Charter school rally in Downtown Brooklyn draws 15,000
Jennifer Hudson, DJ Jazzy Jeff and Aloe Blacc perform
As helicopters buzzed overhead and chartered buses lined Cadman Plaza West, roughly 15,000 chanting charter school supporters — many from the city’s 34 Success Academy schools — held a politically-charged rally in Cadman Plaza Park in Downtown Brooklyn Wednesday morning.
Organized by the charter umbrella group Families for Excellent Schools, speakers called on Mayor Bill de Blasio to end what they called two separate school systems — charters versus traditional public schools — saying that minority students in New York City are limited in their educational options.
Charter supporters including Bronx Borough President Ruben Diaz Jr., Joe Herrera, an organizer for Families for Excellent Schools, and Bronx Assemblymember Carmen Arroyo said the mayor hadn’t done enough to eliminate what they called the “Tale of Two School Systems.”
“Why are we here?” Herrera asked the crowd. “That word is equality. The simple idea that all children deserve a great school. All children should succeed regardless of their zip code.”
Natasha Cherry-Perez, a parent from Uncommon Schools who grew up in Brooklyn, said all children should have access to a great school. She led the crowd in the chant, “What do we want? Great schools. When do we want them? Now!”
Several times throughout the rally the proceedings were halted to announce the name of a missing child. Another time, a child asked the emcee to announce a missing parent. The disconnected were eventually reunited.
Nikhil Laud, a Success associate leadership resident attending the rally, told the Brooklyn Eagle via text message, “The disparate life outcomes amongst our nation’s poor youth of color, and in turn their communities, is a story of suffering and possibility. With high expectations, parental involvement and adequate resources, generations of societal neglect and poverty can be reversed.”
Laud questioned whether “political and financial leaders have the courage to ensure that all youth have access to the same educational opportunities they want for their own children.
The city, however, says it is working hard to improve education for all children.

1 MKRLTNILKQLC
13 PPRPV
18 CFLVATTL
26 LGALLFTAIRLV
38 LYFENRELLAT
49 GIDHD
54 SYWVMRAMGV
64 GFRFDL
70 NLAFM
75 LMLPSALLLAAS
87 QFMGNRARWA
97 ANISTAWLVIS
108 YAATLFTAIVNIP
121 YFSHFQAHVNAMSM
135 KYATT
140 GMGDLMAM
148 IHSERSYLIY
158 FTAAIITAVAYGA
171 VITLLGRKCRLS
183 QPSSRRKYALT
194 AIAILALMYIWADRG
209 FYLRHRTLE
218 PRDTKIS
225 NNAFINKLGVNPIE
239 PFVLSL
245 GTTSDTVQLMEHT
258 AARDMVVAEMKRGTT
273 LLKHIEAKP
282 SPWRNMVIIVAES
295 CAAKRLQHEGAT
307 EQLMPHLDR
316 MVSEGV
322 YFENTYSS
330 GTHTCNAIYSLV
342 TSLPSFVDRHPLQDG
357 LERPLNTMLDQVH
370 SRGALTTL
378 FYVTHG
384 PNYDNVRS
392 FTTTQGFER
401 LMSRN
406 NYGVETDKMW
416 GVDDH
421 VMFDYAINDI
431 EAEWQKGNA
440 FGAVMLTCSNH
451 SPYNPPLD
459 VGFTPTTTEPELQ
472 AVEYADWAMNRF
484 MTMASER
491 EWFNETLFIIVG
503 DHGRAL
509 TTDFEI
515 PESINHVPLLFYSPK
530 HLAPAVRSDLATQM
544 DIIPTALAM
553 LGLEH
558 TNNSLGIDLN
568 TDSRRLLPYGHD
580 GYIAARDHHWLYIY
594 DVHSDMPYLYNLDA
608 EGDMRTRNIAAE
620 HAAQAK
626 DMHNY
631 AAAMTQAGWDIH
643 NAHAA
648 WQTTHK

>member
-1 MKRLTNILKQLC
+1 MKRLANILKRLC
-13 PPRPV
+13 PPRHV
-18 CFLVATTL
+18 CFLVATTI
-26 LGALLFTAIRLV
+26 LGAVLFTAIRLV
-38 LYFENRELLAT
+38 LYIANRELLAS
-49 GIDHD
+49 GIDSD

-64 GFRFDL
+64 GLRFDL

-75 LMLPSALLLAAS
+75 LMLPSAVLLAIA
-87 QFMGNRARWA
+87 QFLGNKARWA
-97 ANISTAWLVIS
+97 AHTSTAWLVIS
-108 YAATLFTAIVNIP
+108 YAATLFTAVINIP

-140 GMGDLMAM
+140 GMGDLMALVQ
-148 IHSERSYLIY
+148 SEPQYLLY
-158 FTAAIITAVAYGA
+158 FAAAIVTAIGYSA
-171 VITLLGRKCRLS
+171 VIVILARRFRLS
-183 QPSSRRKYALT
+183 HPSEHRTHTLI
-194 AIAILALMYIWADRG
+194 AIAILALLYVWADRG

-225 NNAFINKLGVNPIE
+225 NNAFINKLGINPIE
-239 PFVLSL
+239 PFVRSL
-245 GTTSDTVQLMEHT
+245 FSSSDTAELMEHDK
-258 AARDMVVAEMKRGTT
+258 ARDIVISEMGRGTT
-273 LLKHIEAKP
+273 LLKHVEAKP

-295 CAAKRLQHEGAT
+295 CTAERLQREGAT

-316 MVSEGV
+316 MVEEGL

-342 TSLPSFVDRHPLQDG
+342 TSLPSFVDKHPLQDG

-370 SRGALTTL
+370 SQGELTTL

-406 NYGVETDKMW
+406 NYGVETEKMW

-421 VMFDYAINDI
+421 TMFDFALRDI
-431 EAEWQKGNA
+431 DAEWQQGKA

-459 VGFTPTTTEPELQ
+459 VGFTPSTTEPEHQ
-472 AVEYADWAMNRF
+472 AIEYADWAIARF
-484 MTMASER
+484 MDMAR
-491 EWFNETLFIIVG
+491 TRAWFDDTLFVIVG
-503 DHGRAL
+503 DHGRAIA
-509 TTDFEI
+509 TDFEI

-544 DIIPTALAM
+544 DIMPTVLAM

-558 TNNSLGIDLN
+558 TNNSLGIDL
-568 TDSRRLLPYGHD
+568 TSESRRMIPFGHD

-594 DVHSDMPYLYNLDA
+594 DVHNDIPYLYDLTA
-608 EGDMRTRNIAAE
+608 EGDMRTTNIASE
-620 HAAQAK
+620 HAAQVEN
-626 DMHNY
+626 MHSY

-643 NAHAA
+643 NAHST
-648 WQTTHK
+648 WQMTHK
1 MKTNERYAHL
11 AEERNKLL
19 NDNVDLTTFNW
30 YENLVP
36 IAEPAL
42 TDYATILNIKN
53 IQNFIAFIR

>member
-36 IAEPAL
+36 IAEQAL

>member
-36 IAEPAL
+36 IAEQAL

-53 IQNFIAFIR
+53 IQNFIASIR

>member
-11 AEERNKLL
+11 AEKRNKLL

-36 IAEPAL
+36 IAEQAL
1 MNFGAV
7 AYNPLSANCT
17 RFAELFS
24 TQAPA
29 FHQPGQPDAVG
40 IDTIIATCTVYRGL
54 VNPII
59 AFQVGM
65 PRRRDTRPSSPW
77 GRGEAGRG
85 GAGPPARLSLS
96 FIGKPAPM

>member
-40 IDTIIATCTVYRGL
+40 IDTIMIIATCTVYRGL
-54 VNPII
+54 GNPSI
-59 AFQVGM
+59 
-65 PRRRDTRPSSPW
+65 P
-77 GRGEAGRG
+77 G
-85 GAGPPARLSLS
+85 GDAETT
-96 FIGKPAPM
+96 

“Mayor de Blasio is focused on ensuring that every child, in every classroom, has a future that isn’t limited by their ZIP code,” Wiley Norvell, a spokesperson for Mayor de Blasio, told the Eagle.
“Our programs and solutions lift up every student with difference-makers like Pre-K for All; universal reading support for second graders; and college-track coursework like algebra, computer science and challenging AP classes offered for every student,” Norvell added. “We believe that’s the path to raising achievement—not just for some students—but for all students.”
The mayor has been critical of charter schools and of the tactics of Success Academy founder Eva Moskowitz, a former member of the City Council. The city faces a dilemma now as it seeks spaces in school buildings and elsewhere to put the expanding number of charter schools, even as it runs short of space in traditional public schools.
On Wednesday, Moskowitz revealed that she planned to make an announcement at City Hall on Thursday concerning her political plans.
The rally resembled a rock concert at times, with performers including Grammy-winning star Jennifer Hudson, DJ Jazzy Jeff and hip hop artist Aloe Blacc, who performed on an elevated stage surrounded by sound speakers and tight security. Children from the Success Academy Dance team also put on a show.
“I’m here to support charter schools because this city needs better schools for our children, better [opportunities] so they can be better able to progress in life and not just be put in wherever regular people want them to be put,” Harlem mom Ishema Chadwick told the Eagle.
Chadwick said her children, Jasiah and Robert, attend Harlem Central and Harlem Success Academy H2.
Brooklyn aunt Shenice said she came to the rally with her niece, second-grader Amiyah, who attends Success Academy in Crown Heights.
“Being someone who graduated from school in New York, it’s something I support because better education for the future generation is what builds our country today.”
However, Diane Ravitch, an educational policy analyst and research professor at New York University, called the rally a “well-funded, professionally orchestrated demonstration of support for privatization,” in an article in Salon.
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